For the most part, abortion apologists do all they can to deny the humanity of the preborn. But occasionally, someone will admit that preborn children are human beings — even if just by accident.
Danielle Campoamor, a fanatically pro-abortion writer who has previously compared miscarriages to abortion, infuriating women across the country, has participated in misleading Planned Parenthood propaganda in the media. She has complained about a lack of abortion ads on television. She’s given inaccurate and misleading advice on abortion. She recently made waves after penning an op-ed arguing that supporting abortion is pro-life. Suffice it to say, Campoamor is an extremist.
Iowa Governor Kim Reynolds signed into law a bill that bans abortion once a heartbeat can be detected. A preborn baby’s heart starts beating around 16 days after conception, and can usually be detected by six weeks of pregnancy. Campoamor was angry; that much wasn’t a surprise. But her argument of choice was rather shocking; in a tweet, she admitted that a six-week preborn baby has a heartbeat, but that her heartbeat “matters more”:
My heartbeat matters more than the heartbeat of a 6-week-old embryo. My heartbeat matters more than the heartbeat of a 6-week-old embryo. My heartbeat matters more than the heartbeat of a 6-week-old embryo. My heartbeat matters more #NoAbortionBan #IAPol
— Danielle Campoamor (@DCampoamor) May 4, 2018
People were understandably infuriated, and it’s not difficult to see why. Campoamor essentially just admitted that it should be acceptable to take the life of another human being, because her life matters more. It’s the kind of argument that has allowed countless human rights abuses across history to take place: some people must die for the good of others.
Science has progressed in recent decades, making the humanity of the preborn undeniable. We know now that a preborn baby’s brain waves can be measured by just six weeks of pregnancy. The baby has a separate, unique DNA strand at the moment of conception. Even in the earliest weeks of pregnancy, there’s no doubting that a preborn baby is a human being.
What the science makes clear, and what Campoamor inadvertently admits, is that this is a human being who’s being killed because another human being finds her own life to be more important. Once you begin to make that excuse, where does it end? If one person’s life is more important than another’s, then can he be killed as a 20-week preborn baby? At 38 weeks? Perhaps a newborn at two months old can be killed because the mother’s life is more important than the baby’s. Why not an elderly man who is ill and whose care costs his family too much money? Are his family’s lives not worth more? The logic in these arguments is the same, so why are they all horrifying, unless the person in question happens to be in the womb?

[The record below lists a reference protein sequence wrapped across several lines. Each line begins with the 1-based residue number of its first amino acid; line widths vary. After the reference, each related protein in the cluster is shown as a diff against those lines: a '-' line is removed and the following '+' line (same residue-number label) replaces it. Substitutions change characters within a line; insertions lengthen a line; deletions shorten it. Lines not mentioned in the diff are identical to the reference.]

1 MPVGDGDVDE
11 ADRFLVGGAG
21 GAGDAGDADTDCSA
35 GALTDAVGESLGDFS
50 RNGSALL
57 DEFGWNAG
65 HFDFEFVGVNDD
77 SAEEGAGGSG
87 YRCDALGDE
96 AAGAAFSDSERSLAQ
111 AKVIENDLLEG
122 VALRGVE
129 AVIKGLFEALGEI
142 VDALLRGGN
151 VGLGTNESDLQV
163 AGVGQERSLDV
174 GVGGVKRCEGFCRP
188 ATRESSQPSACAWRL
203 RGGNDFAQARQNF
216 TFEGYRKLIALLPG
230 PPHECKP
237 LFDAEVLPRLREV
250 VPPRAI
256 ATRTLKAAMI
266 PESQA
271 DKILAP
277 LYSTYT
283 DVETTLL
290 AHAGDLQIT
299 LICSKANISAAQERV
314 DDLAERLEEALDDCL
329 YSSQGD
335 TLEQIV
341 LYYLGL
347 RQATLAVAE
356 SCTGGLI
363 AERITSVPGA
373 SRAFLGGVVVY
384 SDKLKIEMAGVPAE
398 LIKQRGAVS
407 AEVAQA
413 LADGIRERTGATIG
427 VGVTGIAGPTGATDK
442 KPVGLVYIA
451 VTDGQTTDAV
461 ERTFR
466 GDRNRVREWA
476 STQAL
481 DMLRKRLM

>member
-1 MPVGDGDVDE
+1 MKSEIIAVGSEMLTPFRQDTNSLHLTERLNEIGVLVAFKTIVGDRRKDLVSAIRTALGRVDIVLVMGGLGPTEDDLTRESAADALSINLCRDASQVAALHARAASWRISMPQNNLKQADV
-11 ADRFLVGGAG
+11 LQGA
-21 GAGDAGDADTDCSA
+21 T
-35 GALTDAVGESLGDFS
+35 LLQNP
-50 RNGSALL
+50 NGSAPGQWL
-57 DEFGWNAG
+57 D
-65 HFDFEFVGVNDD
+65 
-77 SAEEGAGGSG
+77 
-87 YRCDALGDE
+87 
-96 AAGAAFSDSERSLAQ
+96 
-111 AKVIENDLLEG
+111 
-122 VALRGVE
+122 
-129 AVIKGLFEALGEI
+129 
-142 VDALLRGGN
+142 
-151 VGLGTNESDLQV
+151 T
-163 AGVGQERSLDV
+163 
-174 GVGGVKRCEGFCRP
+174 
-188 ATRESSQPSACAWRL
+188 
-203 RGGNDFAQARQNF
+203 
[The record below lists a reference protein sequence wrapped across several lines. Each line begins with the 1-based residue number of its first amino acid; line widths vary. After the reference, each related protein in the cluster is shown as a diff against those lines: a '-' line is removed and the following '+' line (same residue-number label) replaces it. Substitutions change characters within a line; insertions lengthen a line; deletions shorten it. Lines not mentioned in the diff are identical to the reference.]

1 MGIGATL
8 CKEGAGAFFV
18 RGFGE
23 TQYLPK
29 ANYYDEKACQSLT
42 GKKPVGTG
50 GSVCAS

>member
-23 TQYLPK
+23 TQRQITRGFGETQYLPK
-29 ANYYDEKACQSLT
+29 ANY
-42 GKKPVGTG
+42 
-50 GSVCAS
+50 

Abortion activists typically argue that women need abortion as a source of empowerment; abortion allows them to accomplish their goals and make their dreams a reality. But this is also troubling. Is it acceptable to oppress other people for your own benefit? The answer is no, of course. Yet that is what abortion does — it promises empowerment for one group of people at the expense of another group. It encourages women to oppress their own babies, human beings at their most vulnerable, in the name of empowerment.
This is something that the early feminists abhorred. Victoria Woodhull was the first woman to be nominated and run for president, and she also openly spoke against abortion. “Every one will concede that it is murder to take the life of a human being. But the very pertinent question arises just here, when does human life begin?” she wrote in an editorial slamming the widespread practice of abortion, adding:
The beating of the heart, modern science tells us, never begins; that is to say, there is no time in the whole process of the growth of the human body from the moment of conception until death, that pulsations of life are not present in what is to develop into the perfected body. Where, then, shall the line be drawn, on one side of which it shall be murder to cause these pulsations to cease, and upon the other not murder?
…Many women who would be shocked at the very thought of killing their children after birth, deliberately destroy them previously. If there is any difference in the actual crime we should be glad to have those who practice the latter, point it out. The truth of the matter is that it is just as much a murder to destroy life in its embryotic condition, as it is to destroy it after the fully developed form is attained, for it is the self-same life that is taken.
Elizabeth Blackwell was the first woman to get a medical degree from an American university. She was a doctor who ardently opposed abortion, and wrote that female abortionists were partly her reason for striving to become a doctor herself. “The gross perversion and destruction of motherhood by the abortionist filled me with indignation, and awakened active antagonism,” she wrote. “That the honorable term ‘female physician’ should be exclusively applied to those women who carried on this shocking trade seemed to me a horror. It was an utter degradation of what might and should become a noble position for women… I finally determined to do what I could do ‘to redeem the hells,’ and especially the one form of hell thus forced upon my notice.”
There are countless more examples, but the early feminists were largely pro-life, and it’s not difficult to understand why. They were fighting oppression, and you don’t defeat oppression by oppressing others. A living person has the right to life, period. And it doesn’t matter if someone else finds that life to be inconvenient. Claiming your life “matters more” isn’t an excuse to take another human being’s life away.